Hamid is not the most qualified to tender such an advice as he still owes a public apology for his gross abuse of powers in September 2008 when he was Home Minister and senior Sin Chew reporter Tan Hoon Cheng was arbitrarily arrested under the Internal Security Act “for her own personal safety” together with DAP National Organising Secretary and Selangor Senior Exco for Investment, Trade and Industry, Teresa Kok.
There can be no doubt that in the present case, right-thinking and rational Malaysians agree that with the judgment of the Kuala Lumpur High Court judge, Justice Rohana Yusof yesterday, the time has come for the Barisan Nasional government to end its petty, vindictive and vengeful attitude to Bersih, with Hishammuddin setting the example by extending a public apology for his irrational, illogical and inconsistent ban of Bersih on the baseless and ridiculous ground of being “prejudicial to public order and security”.
Hishammuddin and the Barisan Nasional should end their irrational attack of Bersih xanthophobia (fear of yellow), with the ridiculous standing instruction to the police at one stage that anyone wearing yellow, and not just the yellow Bersih T-shirt, as anti-national elements to be arrested on sight! Read the rest of this entry »
Hishammuddin should initiate government action to compensate Asrul for life for police violence at Bersih 3.0 rendering Asrul “blind” and unemployable
Home Minister, Datuk Seri Hishammuddin Hussein should initiate action for the government to compensate mechanical engineer Asrul Wadi Ahmad, 27, for life as a token of personal responsibility, remorse and recompense for police violence and brutality in indiscriminately and wantonly firing tear-gas canisters at participants of the Bersih 3.0 rally in Kuala Lumpur on April 28, rendering Asrul “clinically” blind and unemployable.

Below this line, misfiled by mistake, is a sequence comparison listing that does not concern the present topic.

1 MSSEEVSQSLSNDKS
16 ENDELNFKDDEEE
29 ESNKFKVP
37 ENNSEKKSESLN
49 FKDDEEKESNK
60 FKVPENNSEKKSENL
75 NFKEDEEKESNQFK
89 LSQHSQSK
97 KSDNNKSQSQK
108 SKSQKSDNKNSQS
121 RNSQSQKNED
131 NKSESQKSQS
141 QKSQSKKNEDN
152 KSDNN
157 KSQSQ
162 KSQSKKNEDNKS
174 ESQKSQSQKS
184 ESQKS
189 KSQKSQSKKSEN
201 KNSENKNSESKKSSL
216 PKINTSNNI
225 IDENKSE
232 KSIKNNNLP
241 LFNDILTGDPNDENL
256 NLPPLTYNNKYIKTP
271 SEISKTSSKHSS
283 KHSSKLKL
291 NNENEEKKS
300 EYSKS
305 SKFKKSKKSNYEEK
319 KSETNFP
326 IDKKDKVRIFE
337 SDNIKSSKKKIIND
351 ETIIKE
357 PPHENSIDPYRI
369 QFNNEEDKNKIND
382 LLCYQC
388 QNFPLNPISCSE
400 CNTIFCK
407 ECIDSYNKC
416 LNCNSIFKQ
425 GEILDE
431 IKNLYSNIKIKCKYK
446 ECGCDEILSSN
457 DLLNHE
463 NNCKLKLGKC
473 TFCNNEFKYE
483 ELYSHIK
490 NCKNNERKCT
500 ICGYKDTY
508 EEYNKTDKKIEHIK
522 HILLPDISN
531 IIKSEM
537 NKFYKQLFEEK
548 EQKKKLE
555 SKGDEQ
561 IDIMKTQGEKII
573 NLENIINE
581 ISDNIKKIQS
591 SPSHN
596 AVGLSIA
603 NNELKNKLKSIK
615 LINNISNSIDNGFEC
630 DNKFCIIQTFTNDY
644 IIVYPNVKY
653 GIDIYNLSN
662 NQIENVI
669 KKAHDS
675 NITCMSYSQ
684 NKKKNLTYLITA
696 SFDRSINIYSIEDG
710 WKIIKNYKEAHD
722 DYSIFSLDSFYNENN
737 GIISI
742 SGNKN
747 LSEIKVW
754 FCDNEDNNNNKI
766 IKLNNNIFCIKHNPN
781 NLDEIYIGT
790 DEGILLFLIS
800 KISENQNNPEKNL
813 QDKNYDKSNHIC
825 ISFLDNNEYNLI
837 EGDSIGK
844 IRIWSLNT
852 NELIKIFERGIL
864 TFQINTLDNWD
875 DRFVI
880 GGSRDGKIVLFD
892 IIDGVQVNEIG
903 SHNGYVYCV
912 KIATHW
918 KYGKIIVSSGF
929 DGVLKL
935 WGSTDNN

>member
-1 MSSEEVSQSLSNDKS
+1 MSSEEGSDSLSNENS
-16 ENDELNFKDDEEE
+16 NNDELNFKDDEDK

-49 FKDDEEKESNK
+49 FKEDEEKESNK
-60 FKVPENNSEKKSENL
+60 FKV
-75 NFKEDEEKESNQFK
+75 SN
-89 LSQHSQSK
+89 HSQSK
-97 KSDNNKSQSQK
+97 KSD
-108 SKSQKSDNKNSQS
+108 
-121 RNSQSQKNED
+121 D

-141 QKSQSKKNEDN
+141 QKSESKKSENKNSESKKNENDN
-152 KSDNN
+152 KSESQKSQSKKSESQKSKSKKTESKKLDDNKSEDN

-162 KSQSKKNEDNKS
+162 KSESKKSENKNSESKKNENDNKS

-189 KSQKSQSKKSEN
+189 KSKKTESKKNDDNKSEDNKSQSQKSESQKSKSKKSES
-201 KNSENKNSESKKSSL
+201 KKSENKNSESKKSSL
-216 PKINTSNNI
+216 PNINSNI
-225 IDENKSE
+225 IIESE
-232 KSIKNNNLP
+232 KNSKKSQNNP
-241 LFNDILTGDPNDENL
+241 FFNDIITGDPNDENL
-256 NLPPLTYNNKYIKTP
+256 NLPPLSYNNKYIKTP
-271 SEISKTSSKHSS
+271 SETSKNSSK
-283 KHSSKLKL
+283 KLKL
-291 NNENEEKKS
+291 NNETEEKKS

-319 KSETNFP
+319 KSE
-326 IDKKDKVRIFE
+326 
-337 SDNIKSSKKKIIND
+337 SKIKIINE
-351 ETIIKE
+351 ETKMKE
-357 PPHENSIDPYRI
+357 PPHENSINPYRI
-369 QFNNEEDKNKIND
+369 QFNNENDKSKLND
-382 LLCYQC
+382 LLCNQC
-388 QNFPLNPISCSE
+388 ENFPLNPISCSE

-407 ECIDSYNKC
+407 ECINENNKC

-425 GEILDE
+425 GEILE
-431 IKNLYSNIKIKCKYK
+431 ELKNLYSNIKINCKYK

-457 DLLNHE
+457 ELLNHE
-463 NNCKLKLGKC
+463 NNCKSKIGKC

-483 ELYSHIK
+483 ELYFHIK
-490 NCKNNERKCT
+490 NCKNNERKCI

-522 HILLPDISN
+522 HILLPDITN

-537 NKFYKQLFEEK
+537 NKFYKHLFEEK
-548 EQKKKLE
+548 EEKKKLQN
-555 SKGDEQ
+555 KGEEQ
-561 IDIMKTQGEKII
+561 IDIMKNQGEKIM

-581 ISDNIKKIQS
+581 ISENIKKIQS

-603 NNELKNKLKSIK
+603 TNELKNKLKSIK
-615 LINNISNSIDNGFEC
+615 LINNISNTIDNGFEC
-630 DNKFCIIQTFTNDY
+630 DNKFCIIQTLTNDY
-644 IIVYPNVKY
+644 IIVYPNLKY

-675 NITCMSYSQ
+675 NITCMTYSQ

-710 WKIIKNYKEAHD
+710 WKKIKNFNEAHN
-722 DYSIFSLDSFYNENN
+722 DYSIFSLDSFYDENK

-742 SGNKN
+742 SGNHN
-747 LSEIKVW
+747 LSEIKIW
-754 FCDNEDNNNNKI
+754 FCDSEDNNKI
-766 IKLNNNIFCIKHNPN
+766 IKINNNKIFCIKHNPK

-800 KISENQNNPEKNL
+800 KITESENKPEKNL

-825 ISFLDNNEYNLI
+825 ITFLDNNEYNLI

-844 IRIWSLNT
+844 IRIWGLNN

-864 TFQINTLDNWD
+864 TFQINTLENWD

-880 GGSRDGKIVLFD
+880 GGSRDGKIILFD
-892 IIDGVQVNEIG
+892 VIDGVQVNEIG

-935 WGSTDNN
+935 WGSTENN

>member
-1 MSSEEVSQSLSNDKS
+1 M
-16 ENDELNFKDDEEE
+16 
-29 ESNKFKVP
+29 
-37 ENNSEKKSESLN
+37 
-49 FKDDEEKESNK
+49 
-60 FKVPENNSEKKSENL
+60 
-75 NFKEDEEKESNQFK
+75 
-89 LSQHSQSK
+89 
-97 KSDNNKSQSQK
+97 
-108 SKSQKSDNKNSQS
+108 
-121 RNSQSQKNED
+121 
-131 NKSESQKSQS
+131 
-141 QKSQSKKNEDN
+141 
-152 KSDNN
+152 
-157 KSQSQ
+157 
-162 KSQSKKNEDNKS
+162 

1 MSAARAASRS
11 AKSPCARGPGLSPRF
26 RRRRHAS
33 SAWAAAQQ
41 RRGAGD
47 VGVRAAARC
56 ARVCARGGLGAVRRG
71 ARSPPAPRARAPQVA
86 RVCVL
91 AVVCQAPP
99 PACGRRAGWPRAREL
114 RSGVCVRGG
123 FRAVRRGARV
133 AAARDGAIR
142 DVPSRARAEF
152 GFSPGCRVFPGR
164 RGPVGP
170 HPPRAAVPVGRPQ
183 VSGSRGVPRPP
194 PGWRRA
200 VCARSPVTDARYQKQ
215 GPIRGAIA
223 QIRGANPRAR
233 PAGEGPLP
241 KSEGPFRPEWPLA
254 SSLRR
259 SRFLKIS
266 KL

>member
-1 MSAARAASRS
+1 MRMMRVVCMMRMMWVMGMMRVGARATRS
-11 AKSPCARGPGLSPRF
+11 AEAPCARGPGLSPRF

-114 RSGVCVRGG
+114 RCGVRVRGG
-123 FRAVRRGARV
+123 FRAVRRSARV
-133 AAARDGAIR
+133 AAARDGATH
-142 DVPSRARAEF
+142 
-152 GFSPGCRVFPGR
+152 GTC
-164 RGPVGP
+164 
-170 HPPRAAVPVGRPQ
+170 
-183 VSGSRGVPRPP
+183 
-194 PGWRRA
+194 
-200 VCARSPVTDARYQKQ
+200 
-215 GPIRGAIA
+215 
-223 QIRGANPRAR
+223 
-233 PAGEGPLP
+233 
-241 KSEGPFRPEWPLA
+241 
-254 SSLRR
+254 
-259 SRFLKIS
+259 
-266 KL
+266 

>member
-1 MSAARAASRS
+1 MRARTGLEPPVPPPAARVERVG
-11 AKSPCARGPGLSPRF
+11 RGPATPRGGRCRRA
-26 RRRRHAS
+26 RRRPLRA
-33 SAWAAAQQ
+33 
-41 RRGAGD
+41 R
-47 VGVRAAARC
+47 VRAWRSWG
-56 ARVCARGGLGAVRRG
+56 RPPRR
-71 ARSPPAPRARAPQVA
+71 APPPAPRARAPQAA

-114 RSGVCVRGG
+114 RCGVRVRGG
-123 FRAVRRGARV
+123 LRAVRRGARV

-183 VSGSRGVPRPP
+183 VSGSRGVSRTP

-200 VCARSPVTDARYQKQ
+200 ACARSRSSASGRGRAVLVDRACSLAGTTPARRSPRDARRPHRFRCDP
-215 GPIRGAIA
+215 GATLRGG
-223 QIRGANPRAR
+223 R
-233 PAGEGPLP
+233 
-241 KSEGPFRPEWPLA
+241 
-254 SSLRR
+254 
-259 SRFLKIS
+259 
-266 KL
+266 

Asrul, who testified at the Human Rights Commission (Suhakam) inquiry into violence at the Bersih rally, gave a most heart-rending account of his plight when he was hit by a tear gas canister during the Bersih 3.0 rally.
Asrul had perfect 20/20 vision prior to the injury but visibility in his right eye has now been reduced to 15 percent. As a result, he may become unemployable as a mechanical engineer though he graduated with a degree in mechanical engineering from Universiti Tun Hussein Onn in February.
Asrul has consulted doctors from two private and three government hospitals and been told that the injury to his right eye cannot be reversed via medical procedures.
Asrul recounted at the Suhakam inquiry his horrendous experience at the Bersih 3.0 rally. Read the rest of this entry »
May Chee Chook Ying
Jul 24, 2012
Last year, there was a spate of burglaries at the apartments where my daughter lives in Taman Tun Dr Ismail.
I met a technician from a pest-control company there one afternoon and we got to talking about it. This was his take – times are so bad now, people don’t have enough to live on. They are desperate!
There are studies that have shown that the root of all social problems is inequality.
If at all it’s true that RM892 billion, which is three times our foreign debt of RM257.2 billion in 2011, (and second only to Nigeria) has been siphoned out of the country, don’t you think that this will contribute to a very huge and sinful disparity between the haves and have-nots? Second only to Nigeria?
I don’t know which is more shocking or shameful! Read the rest of this entry »